, Brown was the first scientist to become secretary of defense. Brown involved himself in practically all areas of departmental activity. Consistent with the Carter
Jimmy Carter
James Earl "Jimmy" Carter, Jr. is an American politician who served as the 39th President of the United States and was the recipient of the 2002 Nobel Peace Prize, the only U.S. President to have received the Prize after leaving office...

 administration's objective to reorganize the federal government, Brown launched a comprehensive review of defense organization that eventually brought significant change. But he understood the limits to effective reform. In one of his first speeches after leaving office, "'Managing' the Defense Department-Why It Can't Be Done," at the University of Michigan
University of Michigan
The University of Michigan is a public research university located in Ann Arbor, Michigan in the United States. It is the state's oldest university and the flagship campus of the University of Michigan...

 in March 1981, he observed:
With regard to strategic planning, Brown shared much the same concerns as his Republican
Republican Party (United States)
The Republican Party is one of the two major contemporary political parties in the United States, along with the Democratic Party. Founded by anti-slavery expansion activists in 1854, it is often called the GOP . The party's platform generally reflects American conservatism in the U.S...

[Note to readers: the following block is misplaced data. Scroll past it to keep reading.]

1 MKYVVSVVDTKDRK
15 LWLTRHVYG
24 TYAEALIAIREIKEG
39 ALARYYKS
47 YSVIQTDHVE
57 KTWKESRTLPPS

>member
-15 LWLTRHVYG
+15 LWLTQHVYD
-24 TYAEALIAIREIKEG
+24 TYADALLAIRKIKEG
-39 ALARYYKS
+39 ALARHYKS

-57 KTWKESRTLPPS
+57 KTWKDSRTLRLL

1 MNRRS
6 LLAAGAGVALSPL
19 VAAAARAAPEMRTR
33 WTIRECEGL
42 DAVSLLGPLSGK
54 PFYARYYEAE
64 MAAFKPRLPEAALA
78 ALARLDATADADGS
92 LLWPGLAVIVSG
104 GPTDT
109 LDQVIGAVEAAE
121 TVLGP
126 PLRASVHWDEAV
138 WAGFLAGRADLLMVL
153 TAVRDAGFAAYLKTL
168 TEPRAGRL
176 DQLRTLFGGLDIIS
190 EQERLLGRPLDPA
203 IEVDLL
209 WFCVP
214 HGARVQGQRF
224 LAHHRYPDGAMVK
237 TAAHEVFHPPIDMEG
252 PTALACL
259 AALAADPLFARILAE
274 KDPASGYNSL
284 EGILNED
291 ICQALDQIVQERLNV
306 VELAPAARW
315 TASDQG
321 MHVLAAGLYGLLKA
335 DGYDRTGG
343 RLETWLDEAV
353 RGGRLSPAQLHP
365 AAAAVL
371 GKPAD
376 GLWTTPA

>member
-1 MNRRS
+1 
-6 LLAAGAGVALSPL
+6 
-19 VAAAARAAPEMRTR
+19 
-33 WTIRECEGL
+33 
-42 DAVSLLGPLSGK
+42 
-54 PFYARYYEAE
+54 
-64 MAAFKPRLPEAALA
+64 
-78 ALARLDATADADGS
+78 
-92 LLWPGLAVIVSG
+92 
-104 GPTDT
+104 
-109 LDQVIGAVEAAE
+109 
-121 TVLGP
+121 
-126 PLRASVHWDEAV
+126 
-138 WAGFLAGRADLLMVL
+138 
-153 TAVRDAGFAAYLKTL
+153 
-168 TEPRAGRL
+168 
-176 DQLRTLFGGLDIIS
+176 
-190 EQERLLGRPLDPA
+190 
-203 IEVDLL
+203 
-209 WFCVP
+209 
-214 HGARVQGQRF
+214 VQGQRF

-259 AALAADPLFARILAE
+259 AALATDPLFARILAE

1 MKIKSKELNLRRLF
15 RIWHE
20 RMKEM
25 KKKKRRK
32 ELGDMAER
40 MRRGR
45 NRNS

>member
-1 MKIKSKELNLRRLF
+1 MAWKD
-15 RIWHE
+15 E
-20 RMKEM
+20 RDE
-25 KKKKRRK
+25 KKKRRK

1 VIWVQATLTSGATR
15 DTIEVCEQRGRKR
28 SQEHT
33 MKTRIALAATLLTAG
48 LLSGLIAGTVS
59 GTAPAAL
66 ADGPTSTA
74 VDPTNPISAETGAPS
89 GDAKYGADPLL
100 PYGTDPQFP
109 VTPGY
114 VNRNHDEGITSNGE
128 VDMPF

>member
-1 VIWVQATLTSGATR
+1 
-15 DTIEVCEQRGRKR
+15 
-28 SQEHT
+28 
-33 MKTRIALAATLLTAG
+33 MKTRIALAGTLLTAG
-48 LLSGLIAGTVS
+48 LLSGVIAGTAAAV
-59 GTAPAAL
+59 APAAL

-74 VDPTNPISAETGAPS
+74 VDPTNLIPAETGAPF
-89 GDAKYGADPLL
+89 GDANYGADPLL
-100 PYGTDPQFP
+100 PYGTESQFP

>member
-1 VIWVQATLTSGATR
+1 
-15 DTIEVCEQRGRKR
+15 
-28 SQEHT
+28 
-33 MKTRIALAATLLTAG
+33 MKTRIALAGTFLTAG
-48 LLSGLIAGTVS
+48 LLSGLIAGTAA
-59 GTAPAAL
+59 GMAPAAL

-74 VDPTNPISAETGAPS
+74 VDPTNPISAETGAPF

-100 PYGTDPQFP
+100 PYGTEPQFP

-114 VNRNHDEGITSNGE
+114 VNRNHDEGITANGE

predecessors—the need to upgrade U.S. military forces and improve collective security arrangements—but with a stronger commitment to arms control
Arms control
Arms control is an umbrella term for restrictions upon the development, production, stockpiling, proliferation, and usage of weapons, especially weapons of mass destruction...

. Brown adhered to the principle of "essential equivalence" in the nuclear competition with the Soviet Union
Soviet Union
The Soviet Union , officially the Union of Soviet Socialist Republics , was a constitutionally socialist state that existed in Eurasia between 1922 and 1991....

. This meant that "Soviet strategic nuclear forces do not become usable instruments of political leverage, diplomatic coercion, or military advantage; nuclear stability, especially in a crisis, is maintained; any advantages in force characteristics enjoyed by the Soviets are offset by U.S. advantages in other characteristics; and the U.S. posture is not in fact, and is not seen as, inferior in performance to the strategic nuclear forces of the Soviet Union."

Nuclear missiles

Brown considered it essential to maintain the triad
Nuclear triad
A nuclear triad refers to a nuclear arsenal which consists of three components, traditionally strategic bombers, ICBMs and SLBMs. The purpose of having a three-branched nuclear capability is to significantly reduce the possibility that an enemy could destroy all of a nation's nuclear forces in a...

 of ICBMs
Intercontinental ballistic missile
An intercontinental ballistic missile is a ballistic missile with a long range typically designed for nuclear weapons delivery...

Submarine-launched ballistic missile